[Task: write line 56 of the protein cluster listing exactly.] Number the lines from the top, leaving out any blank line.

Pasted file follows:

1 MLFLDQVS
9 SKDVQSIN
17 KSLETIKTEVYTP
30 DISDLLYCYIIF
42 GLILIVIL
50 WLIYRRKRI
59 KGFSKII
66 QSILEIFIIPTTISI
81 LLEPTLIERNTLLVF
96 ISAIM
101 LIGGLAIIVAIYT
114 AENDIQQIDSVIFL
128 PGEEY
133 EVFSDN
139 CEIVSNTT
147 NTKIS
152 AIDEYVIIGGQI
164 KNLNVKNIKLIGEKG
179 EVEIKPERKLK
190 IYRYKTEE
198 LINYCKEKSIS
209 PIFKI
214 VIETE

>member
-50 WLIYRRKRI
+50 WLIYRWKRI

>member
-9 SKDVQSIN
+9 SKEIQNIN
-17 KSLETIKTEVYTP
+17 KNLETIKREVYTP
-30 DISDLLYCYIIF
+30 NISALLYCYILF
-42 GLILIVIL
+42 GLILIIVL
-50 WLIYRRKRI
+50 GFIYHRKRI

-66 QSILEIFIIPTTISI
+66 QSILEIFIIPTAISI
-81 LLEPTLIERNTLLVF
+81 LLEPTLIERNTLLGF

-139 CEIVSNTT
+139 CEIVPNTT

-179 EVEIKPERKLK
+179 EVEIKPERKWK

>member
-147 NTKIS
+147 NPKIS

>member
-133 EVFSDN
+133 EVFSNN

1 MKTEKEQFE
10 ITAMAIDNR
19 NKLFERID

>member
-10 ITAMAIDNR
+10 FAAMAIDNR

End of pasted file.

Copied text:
-10 ITAMAIDNR